Two weekends ago, I finally got the chance to experience El Toucanet Lodge near Copey de Dota, Costa Rica. This highland birding site has popped up on the Costa Rican birding grapevine on a number of occasions so I was enthused about birding there while guiding the local Birding Club of Costa Rica. I have guided a number of birders who have enthralled me with tales of El Toucanet’s exciting hummingbird action, easy views of quetzals, great food, and quality hospitality. After staying there, I echo their sentiments and definitely recommend the place when birding the Talamancas.
The majority of birders get their fill of high elevation birding in Costa Rica at Savegre Mountain Hotel in San Gerardo de Dota. Since the oak forests there are more accessible than at El Toucanet, you can’t go wrong with birding at Savegre Mountain Lodge, but it’s also more expensive. For a more moderately priced option, El Toucanet is $30 cheaper per night on average and is situated at a lower elevation with drier forest that turns up an interesting suite of species. In addition to good birding around the hotel, birders who come with a rental vehicle will find it to be a good site to use as a base for birding higher elevations.
At the lodge itself, two hummingbird feeders were enough to entertain us with views of the following species:
and the good old Rufous-tailed Hummingbird.
There were also camera shy Green-crowned Brilliants, Magnificent Hummingbirds, and in flowering Ingas on the property, a few Steely-vented Hummingbirds. White-throated Mountain-Gems, and Volcano and Fiery-throated Hummingbirds seen at higher elevations gave us a respectable total of thirteen hummingbirds species seen during our stay.
On the non-hummingbird side of page, some of the highlights at the lodge and in nearby, similar habitats were Dark Pewee (common), Barred Becard (fairly common), Spotted Wood-Quail (heard only although they sometimes show up at the lodge), Collared Trogon, Black and white Becard (very uncommon species in Costa Rica), and Rough-legged Tyrannulet. Much to my chagrin, this last bird was also a heard only as it would have been a lifer! I tried calling it in but the bird just wouldn’t come close enough to see it- all the more reason to head back up there!
Flame-colored Tanagers were fairly common and came to the lodge feeders once in a while
but the lodge namesake seemed to be pretty uncommon. We still saw a few Emerald Toucanets but not as many as I had expected; maybe they are more common at other times of the year or are down in numbers like the Resplendent Quetzal. As with other areas in Costa Rica, the wacky fruiting season seems to have had an impact upon quetzal numbers so it took us a few days to actually see one. This is in contrast to the norm at El Tocuanet whereby guests often view more than one of these fancy birds on the daily quetzal tour (free for guests).
A Resplendent Quetzal near El Toucanet being resplendent.
One of our best birdies during our visit was Silver-throated Jay. This tough endemic needs primary highland oak forest and, at El Tocuanet, is only regularly found at higher elevations where the road to Providencia flattens out. It was nice to get this rarity for the year even if it was a pain to get clear views of it in the densely foliaged crowns of massive, moss-draped oaks. That same area also hosted three or four calling, unseen Buff-fronted Quail-Doves, the aforementioned high elevation hummingbirds, and a mixed flock highlighted by Buffy Tuftedcheeks. We also had our weirdest bird of the trip in that area- a Magnificent Frigatebird! If it wanted to masquerade as an American Swallow-tailed Kite, those raptors weren’t buying it and demonstrated their discontent by dive-bombing the modern day Pterodactyl.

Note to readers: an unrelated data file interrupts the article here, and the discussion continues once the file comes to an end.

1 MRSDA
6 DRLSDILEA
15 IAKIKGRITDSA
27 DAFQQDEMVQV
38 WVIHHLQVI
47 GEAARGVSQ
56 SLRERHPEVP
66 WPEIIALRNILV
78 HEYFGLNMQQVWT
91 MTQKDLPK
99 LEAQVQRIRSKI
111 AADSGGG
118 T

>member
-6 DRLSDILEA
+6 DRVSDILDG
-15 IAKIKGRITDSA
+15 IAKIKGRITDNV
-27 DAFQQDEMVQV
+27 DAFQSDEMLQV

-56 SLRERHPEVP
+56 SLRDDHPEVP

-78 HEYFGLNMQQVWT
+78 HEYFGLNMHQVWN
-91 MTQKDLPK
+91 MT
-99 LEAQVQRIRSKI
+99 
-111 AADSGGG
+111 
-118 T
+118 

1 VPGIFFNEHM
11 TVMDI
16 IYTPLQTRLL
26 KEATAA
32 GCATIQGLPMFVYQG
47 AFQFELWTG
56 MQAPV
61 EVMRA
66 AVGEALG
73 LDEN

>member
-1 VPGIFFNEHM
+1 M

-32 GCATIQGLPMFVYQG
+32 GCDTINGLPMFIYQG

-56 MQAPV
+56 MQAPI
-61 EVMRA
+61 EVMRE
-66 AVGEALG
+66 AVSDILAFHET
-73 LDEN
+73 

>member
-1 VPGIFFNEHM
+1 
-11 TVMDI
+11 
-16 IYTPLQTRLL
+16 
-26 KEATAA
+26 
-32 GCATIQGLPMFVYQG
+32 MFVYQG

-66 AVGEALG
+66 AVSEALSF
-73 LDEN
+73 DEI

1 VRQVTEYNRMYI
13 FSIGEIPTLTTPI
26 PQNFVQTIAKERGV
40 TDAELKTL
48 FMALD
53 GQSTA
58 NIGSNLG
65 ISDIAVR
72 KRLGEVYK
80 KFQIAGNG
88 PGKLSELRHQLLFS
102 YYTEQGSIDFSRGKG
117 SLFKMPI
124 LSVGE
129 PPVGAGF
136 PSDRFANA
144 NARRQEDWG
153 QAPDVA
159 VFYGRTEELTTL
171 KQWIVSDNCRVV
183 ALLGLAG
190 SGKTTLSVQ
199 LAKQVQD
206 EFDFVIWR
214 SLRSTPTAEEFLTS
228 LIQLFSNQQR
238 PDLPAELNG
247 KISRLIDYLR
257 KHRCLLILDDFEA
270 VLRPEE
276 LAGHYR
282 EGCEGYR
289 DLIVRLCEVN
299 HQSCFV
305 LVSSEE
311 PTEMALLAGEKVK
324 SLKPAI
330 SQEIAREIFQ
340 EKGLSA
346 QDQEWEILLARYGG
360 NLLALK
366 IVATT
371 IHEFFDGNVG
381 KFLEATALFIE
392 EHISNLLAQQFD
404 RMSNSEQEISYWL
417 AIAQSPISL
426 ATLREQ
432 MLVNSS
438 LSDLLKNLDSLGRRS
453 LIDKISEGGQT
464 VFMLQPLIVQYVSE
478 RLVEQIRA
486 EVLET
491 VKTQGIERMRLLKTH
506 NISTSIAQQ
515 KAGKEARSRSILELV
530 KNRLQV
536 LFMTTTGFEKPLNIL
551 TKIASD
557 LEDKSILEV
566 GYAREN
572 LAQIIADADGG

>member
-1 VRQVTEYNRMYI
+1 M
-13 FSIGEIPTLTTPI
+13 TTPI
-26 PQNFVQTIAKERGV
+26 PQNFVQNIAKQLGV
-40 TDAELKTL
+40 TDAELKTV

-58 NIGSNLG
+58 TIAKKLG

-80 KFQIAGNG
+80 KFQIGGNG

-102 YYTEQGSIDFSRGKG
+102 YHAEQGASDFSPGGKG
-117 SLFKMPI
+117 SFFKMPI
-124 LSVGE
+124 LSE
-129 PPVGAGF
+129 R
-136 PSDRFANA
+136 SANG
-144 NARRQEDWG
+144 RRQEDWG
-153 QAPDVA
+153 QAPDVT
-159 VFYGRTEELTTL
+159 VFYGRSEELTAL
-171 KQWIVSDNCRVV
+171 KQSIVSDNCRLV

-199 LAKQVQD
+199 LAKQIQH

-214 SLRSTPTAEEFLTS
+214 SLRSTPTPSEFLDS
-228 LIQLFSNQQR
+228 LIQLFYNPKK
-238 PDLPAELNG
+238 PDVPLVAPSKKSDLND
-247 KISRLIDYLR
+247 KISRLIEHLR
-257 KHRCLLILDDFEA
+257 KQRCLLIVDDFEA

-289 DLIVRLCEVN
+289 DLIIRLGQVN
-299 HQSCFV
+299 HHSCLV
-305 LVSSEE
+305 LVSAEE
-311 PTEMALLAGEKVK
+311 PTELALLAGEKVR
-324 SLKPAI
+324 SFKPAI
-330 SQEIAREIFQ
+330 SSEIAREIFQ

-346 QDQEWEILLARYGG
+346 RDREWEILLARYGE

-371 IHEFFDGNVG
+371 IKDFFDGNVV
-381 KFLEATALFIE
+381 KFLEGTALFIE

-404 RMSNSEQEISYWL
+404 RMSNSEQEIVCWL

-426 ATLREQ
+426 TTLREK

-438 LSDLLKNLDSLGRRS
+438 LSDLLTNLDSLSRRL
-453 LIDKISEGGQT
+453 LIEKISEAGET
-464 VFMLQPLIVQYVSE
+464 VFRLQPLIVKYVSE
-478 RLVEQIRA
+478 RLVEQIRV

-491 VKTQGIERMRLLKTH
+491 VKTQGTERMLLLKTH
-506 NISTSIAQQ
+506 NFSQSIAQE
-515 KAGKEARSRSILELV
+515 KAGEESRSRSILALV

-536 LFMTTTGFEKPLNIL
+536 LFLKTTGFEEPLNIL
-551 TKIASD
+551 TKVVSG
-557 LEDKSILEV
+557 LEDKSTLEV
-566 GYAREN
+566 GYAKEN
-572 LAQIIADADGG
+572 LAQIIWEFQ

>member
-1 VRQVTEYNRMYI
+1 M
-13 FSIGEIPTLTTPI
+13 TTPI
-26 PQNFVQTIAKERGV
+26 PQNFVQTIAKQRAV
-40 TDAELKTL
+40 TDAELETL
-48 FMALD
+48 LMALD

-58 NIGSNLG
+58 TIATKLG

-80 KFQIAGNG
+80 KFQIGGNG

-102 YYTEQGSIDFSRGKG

We also had calling quetzals around there, and at night, heard Dusky Nightjar, Bare-shanked Screech-Owl, and Costa Rican Pygmy-Owl. During our after dark excursion, we tried for the near mythical Unspotted Saw-whet but didn’t get any response. Maybe it occurs at higher elevations? Maybe it just doesn’t like birders? No matter because I am going to get that feathered gnome before 2011 comes to an end!
Our final morning was when we got the quetzal (thanks to the owners son Kenny who whistled it in) in addition to being our best morning of birding. Streak-breasted Treehunter hung out at a nesting hole (burrow) in a quarry. Barred Becard and bathing Long-tailed Silky-Flycatchers entertained in the same area. Tufted Flycatchers, migrant Olive-sided Flycatcher, and Dark Pewee were sallying off perches like jumping jack flash, and Yellow-bellied Siskins did what all birds should do-
sing from exposed, eye level perches for long periods of time at close distances. Challenges are OK but relaxed, easy birding is always better!
One drawback to birding near El Toucanet is that hunting still occurs in the area. We didn’t see any guys with guns or floppy eared, baying dogs, but we were told that locals do hunt in the Los Santos Forest Reserve (illegally). I suspected as much because of the flighty behavior of birds in the area (except at El Toucanet where they know they are safe). Even so, aside from making it a bit more challenging to watch birds close up, I doubt that it affects the birding all that much. Black Guans are probably more difficult to see but you may still have a good chance for them when birding the long road through Providencia and the highway. Much of this underbirded road cuts through beautiful forest. If you have the time and vehicle, please bird it and let us know what you see! I plan on surveying the road sometime this year and will blog about it.
In the meantime, check out El Toucanet! I bet the area around the lodge holds more surprises, the fireplace is certifiably cozy, the food very good, and the owners as nice as can be.
Here was a very cool surprise that I ran into just next to the lodge- my lifer Godson’s Montane Pit-Viper!